James Stephen Heappey MP (born 30 January 1981) is a British Conservative Party politician and former British Army officer. He has been the Member of Parliament (MP) for Wells in Somerset since 2015. He is currently Parliamentary Private Secretary to Prime Minister Boris Johnson.
|Parliamentary Private Secretary to the Prime Minister|
|Assumed office |
4 August 2019
Serving with Alex Burghart
|Prime Minister||Boris Johnson|
|Preceded by||Andrew Bowie|
|Member of Parliament|
|Assumed office |
8 May 2015
|Preceded by||Tessa Munt|
|Born||30 January 1981|
Nailsea, Somerset, England
|Education||Queen Elizabeth's Hospital|
|Alma mater||University of Birmingham|
Heappey was born on 30 January 1981 in Nailsea, Somerset. He was privately educated at Queen Elizabeth's Hospital in Bristol and graduated from the University of Birmingham having studied Political Science.
Following university, Heappey attended the Royal Military Academy Sandhurst. He then served as an officer in the Royal Gloucestershire, Berkshire and Wiltshire Regiment and then The Rifles, the county regiment for Somerset, in Kabul in 2005, Northern Ireland in 2006, Basra in 2007 and Sangin in Helmund Province in 2009. He also served in Kenya, and in 2011 he was posted to the Ministry of Defence in London, where he worked as executive officer on the General Staff and was promoted to Major in 2012. After leaving the British Army, he worked as a researcher for the Conservative MP for North Somerset Liam Fox.
Heappey was first elected as the Member of Parliament (MP) for Wells in the 2015 general election, having been selected as the Conservative Prospective Parliamentary Candidate two years earlier. He used his maiden speech in the House of Commons to encourage the Government to continue addressing the problems that many rural communities face, including poor road connections, limited access to the rail network, weak phone signals and slow broadband speeds.
In October 2015, Heappey succeeded Nick de Bois as the Chair of the All Party Parliamentary Group for the UK Events Industry. He also serves as Vice Chairman of the All Party Parliamentary Group for Rural Business, a group which seeks to secure policy outcomes that promote the sustainable growth of the rural economy.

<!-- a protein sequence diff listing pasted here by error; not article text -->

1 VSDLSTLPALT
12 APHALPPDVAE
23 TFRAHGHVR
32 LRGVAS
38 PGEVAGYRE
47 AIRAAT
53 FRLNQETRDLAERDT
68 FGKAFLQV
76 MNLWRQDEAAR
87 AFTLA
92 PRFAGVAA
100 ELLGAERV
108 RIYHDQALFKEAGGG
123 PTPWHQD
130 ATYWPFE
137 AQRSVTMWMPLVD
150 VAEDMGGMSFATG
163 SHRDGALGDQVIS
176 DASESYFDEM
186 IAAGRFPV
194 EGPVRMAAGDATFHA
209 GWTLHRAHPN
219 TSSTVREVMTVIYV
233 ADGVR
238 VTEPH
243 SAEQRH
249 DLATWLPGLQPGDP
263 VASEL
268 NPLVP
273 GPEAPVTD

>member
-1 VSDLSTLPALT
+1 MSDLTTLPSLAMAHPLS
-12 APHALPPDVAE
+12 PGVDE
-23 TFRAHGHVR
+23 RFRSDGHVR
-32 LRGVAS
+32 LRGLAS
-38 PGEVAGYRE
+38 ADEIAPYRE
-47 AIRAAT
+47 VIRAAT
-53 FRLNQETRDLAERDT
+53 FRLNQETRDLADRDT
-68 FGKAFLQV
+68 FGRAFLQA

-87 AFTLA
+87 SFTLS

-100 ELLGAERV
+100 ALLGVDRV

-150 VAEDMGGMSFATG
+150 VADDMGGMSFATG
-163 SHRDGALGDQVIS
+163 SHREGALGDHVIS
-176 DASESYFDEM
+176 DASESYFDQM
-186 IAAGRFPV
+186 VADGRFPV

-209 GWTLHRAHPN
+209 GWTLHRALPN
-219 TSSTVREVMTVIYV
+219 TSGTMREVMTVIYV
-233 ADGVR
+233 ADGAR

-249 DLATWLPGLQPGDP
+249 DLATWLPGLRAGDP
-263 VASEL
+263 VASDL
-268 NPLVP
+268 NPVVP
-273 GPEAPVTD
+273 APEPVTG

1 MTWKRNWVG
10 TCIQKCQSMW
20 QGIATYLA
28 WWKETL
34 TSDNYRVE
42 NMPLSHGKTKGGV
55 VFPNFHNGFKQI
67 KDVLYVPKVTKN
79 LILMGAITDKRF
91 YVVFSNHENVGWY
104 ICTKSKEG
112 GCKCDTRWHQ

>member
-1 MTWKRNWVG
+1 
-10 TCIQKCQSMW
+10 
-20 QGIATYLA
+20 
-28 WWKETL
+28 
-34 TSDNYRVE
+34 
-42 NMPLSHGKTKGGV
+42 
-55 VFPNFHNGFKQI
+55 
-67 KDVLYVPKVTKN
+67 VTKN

From July 2015 to October 2016, Heappey served on the House of Commons' Energy and Climate Change Select Committee. He backed the Government's decision to give the go-ahead for the Hinkley Point C nuclear power station, in particular citing the benefits for the local economy of Somerset. Heappey has also called for greater exploitation of the resources and expertise available in the marine energy sector. He expressed disappointment in January 2016 when, despite his lobbying efforts, the Conservative Government approved the construction of a 40-mile stretch of power lines to link the Hinkley Point C power-station and Avonmouth.
Heappey was re-elected at the 2017 general election and served as the Parliamentary Private Secretary to former Secretary of State for Transport Chris Grayling. He chaired the Parliamentary Renewable and Sustainable Energy Group and is a Vice President of the Association for Decentralised Energy.
In May 2016, it was reported that Heappey was one of a number of Conservative MPs being investigated by police in the United Kingdom general election, 2015 party spending investigation, for allegedly spending more than the legal limit on constituency election campaign expenses. In May 2017, the Crown Prosecution Service said that while there was evidence of inaccurate spending returns, it did not "meet the test" for further action.
Although sceptical about some aspects of the European Union, he was opposed to Brexit prior to the 2016 EU membership referendum. He later voted in favour of the Government's timetable to trigger Article 50 of the Treaty on European Union before the end of March 2017. On 15 January 2019 he voted in favour of Theresa May’s Brexit deal.
Scottish referendum incidentEdit
During the 2017 general election, he apologised for an incident when meeting the sixth form at Millfield School in Street, Somerset. Heappey asked pupils how they would vote in the proposed second Scottish independence referendum, and a Scottish girl said she would support independence. Some reports assert that Heappey then asked her "Why don’t you fuck off back to Scotland?", but The Guardian reports Heappey's claim that he told her to "fuck off", but did not say "back to Scotland". In his apology, Heappey said that the comment had been intended as a joke.
The Liberal Democrat candidate for Wells, Tessa Munt, condemned Heappey's use of what she called "bullying, racist and abusive language to dismiss a teenage schoolgirl engaging in political debate." In Scotland, Heappey's conduct was described as "appalling behaviour" by the Scottish National Party leader Nicola Sturgeon, and as "utterly inappropriate" by Ruth Davidson, leader of the Scottish Conservative Party. Sturgeon claimed that Heappey's conduct was part of a wider problem with Tories, noting that several Scottish Conservative councillors had been exposed as having expressed racist views on social media.
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